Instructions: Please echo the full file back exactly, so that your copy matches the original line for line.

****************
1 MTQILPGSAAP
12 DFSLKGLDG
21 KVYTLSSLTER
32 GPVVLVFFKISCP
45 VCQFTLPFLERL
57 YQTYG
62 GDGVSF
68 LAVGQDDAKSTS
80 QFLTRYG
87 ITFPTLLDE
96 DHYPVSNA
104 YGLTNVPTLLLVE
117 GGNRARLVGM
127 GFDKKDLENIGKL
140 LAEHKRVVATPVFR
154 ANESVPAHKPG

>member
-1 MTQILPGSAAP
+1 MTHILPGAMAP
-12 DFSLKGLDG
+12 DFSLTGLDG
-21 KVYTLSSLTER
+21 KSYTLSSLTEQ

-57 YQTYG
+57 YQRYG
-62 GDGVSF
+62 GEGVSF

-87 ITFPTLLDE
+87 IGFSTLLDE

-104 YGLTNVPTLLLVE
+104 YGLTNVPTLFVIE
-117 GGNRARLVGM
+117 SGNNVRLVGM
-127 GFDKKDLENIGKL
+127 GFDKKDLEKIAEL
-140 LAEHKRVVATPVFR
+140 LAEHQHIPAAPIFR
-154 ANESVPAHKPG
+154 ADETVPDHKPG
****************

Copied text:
1 MTQILPGSAAP
12 DFSLKGLDG
21 KVYTLSSLTER
32 GPVVLVFFKISCP
45 VCQFTLPFLERL
57 YQTYG
62 GDGVSF
68 LAVGQDDAKSTS
80 QFLTRYG
87 ITFPTLLDE
96 DHYPVSNA
104 YGLTNVPTLLLVE
117 GGNRARLVGM
127 GFDKKDLENIGKL
140 LAEHKRVVATPVFR
154 ANESVPAHKPG

>member
-1 MTQILPGSAAP
+1 MTHILPGAMAP
-12 DFSLKGLDG
+12 DFSLTGLDG
-21 KVYTLSSLTER
+21 KSYTLSSLTEQ

-57 YQTYG
+57 YQRYG
-62 GDGVSF
+62 GEGVSF

-87 ITFPTLLDE
+87 IGFSTLLDE

-104 YGLTNVPTLLLVE
+104 YGLTNVPTLFVIE
-117 GGNRARLVGM
+117 SGNNVRLVGM
-127 GFDKKDLENIGKL
+127 GFDKKDLEKIAEL
-140 LAEHKRVVATPVFR
+140 LAEHQHIPAAPIFR
-154 ANESVPAHKPG
+154 ADETVPDHKPG